|#||Release title||Total tracks||Type of release is||Imprint date||Label|
|1||Treasure Isle In Dub - Rare Dubs 1970 - 1978||12||Audio||2004||Jamaican Recordings|
|2||Judge Sympathy / Never To Be Mine||2||Audio||1967-07-28||Trojan Records|
|3||Treasure Isle Dub||12||Audio||Treasure Isle|
|4||Treasure Dub||12||Audio||Treasure Isle|
|5||Treasure Isle In Dub - Rare Dubs 1970 - 1978||14||Audio||2004||Jamaican Recordings|
|6||Treasure Dub Vol. 2||10||Audio||Treasure Isle|
|7||Treasure Dub - Volume 1||12||Audio||High Note|
|8||Treasure Isle Dub||12||Audio||Treasure Isle|
|9||Treasure Dub Vol. 2 Dub Series||10||Audio||Treasure Isle|
|10||Religious Service At Bond Street Gospel Hall||4||Audio||1968||Masters Time|
|11||Treasure Dub||12||Audio||Treasure Isle|
born 1915, died 1975
Owner of Treasure Isle Recording Studios and labels [l=Dutchess], [l=Duke Reid's], [l=Treasure Isle], [l=Duke Records (2)], [l=Duke (2)] and [l=Duke Reid Greatest Hits], founder of [l=Trojan Records]
Arthur ‘Duke’ Reid (b.1915, Jamaica) had spent ten years as a Kingston policeman when he and his wife Lucille decided to buy The Treasure Isle Liquor Store in Kingston, Jamaica, after winning a substantial Jamaican National lottery. Wanting music to attract customers, the Duke arranged through a sponsorship deal to host his own radio show ‘Treasure Isle Time’. The people would listen to the latest American R&B tunes on 78rpm, interspersed with liquor deals going down at his store. This in time would lead to the starting of his own Sound System, where he could take his liquor to the dances via his Trojan truck. He used a large van to transport this equipment around Jamaica to dance halls and open air events. Due to the nature of the van it became known as the Trojan. With shouts of ‘Here comes the Trojan’, Duke Reid’s now named Trojan Sound System was born. It proved such a success that he was crowned King of Sound and Blues three years in a row 1956, 1957 and 1958. 1958 also saw the store which was out growing itself, move to its legendary premises, 33 Bond Street, as [l=Treasure Isle Recording Studio]
Duke Reid was a formidable character in the music business. His guns from his policing days were ever present and always on show, striking a menacing cord. The former champion marksman was notorious for his permanent armament and his 'bad men' who not only attended on his dances but also sabotaged competing sounds. It was also not unheard of for a few rounds to be let off, if the need arose. But it was his extensive knowledge of the R&B tunes,and knowing what the people liked to here that was his real strength. Like [a=Clement "Coxsone" Dodd] at [l=Studio One] he would travel to America to acquire the latest cuts. But this was proving more difficult due to America’s tastes moving on to Rock & Roll, which was not so popular in Jamaica.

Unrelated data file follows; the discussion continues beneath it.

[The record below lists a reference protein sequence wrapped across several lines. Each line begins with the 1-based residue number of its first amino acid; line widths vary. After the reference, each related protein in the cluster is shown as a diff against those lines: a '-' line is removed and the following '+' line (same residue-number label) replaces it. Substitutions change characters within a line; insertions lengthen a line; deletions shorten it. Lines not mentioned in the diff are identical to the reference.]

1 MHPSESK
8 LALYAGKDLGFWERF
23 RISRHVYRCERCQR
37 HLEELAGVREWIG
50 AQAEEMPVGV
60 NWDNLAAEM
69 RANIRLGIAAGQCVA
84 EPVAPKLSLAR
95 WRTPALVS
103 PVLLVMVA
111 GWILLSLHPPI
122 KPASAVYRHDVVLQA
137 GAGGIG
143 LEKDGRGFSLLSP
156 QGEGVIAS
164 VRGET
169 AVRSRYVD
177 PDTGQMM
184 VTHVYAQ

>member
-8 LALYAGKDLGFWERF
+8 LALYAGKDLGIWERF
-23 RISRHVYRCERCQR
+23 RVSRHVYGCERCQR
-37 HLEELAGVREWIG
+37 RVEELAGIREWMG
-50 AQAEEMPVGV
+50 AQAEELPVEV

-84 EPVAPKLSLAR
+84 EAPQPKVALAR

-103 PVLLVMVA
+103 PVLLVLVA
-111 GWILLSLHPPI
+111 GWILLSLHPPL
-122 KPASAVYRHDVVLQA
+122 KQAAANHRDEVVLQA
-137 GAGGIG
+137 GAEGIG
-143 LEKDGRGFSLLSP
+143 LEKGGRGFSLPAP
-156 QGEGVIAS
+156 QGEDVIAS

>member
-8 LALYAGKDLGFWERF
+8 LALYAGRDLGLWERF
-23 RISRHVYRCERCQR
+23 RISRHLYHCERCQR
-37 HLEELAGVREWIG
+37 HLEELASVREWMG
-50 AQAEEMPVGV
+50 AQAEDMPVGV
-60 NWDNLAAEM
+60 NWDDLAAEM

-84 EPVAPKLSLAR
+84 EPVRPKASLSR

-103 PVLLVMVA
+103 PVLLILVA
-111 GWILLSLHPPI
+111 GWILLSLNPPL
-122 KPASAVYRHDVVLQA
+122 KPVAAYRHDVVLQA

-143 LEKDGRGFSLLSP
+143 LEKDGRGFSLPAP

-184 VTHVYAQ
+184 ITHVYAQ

His record production career began in 1959 on the "Trojan " record label, these were on 78's, such as Duke's Cookies and Chuck and Dobby "Cool School". On the [l=Duke Reid] label due to demand he issued home made recordings of the USA R & B style music. He formed his own backing band the [a=Duke Reid Group] who backed young singers like [a=Derrick Morgan] and [a=Jiving Juniors, The].
1962 - 1966 was a prolific time at Treasure Isle, the Ska hits kept coming. His resident engineer [a=Byron Smith] and later [a=Sid Bucknor]’s work with artists like [a=Stranger Cole], [a=Techniques, The], [a=Justin Hinds & The Dominoes] and the great [a=Alton Ellis & The Flames], proved a winning formula. Such was the output that the releases were spread over three labels: [l=Duke Reid's] (later [l=Duke Reid Greatest Hits]), [l=Dutchess] (a name he often used to refer to his wife), and [l=Treasure Isle]. His work with [a=Skatalites, The] as a group came to an end after August/September 1965. [a=Don Drummond] was arrested on New Years Eve 1965, accused of murdering his girl friend Marguerita. He died in Bellevue, a mental institution in 1969. The Skatalites last gig was a Police Dance at the Runaway Bay Hotel.
1968-1969 saw the beat slowing down and reggae was evolving into Rocksteady and again Duke had his finger on the pulse. Working with guitarist [a=Ernest Ranglin] and the great sax player [a=Tommy McCook & The Supersonics], the hits flowed from the studio. [a=Paragons, The] ‘Wear you to the Ball’, [a=Alton Ellis]’s ‘Rock Steady’, [a=Melodians, The] ‘Last train to Expo’ and [a=Techniques, The]’s, The rendition of the [a=Curtis Mayfield] classic ‘Queen Majesty’ were all big hits of the day. Getting released on Reid’s own labels and in the U.K. [l=Trojan Records] (named after his Sound System) which he created with [a=Chris Blackwell] and Lee Gopthal from [l=Island Records]. He licenced his songs through [l=Duke Reid] and [l=Treasure Isle (UK)].
The musical style would change again around 1970, but the ever resourceful Reid would apply his tunes and start a new genre, the DJ Sound. By using his classic backing tracks and interspersing the dubbed vocal along side his Sound System DJ’s rants and raves, his tunes became hits once more. The irrepressible [a=U-Roy] cut ‘Wake this Town’ a version of [a=Alton Ellis]’s ‘Girl I’ve Got a Date’, ’Rule the Nation’, rode [a=Techniques, The] ‘You Don’t Care’ and ‘Wear you to the Ball’ [a=Paragons, The] hit of the same name, became three hits in a row in the Jamaican charts...
Duke Reid became seriously ill in 1974 and sadly passed away in early 1975. He left behind a treasure chest full of his music, even today, gems are still to be found.